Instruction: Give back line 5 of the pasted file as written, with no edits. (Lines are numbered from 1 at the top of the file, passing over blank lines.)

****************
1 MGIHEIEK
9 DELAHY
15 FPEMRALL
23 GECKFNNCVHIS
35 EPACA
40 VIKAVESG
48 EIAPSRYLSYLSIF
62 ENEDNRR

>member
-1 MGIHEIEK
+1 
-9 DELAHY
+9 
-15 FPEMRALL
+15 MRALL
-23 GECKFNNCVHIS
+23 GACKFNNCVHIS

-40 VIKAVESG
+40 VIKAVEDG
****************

35 EPACA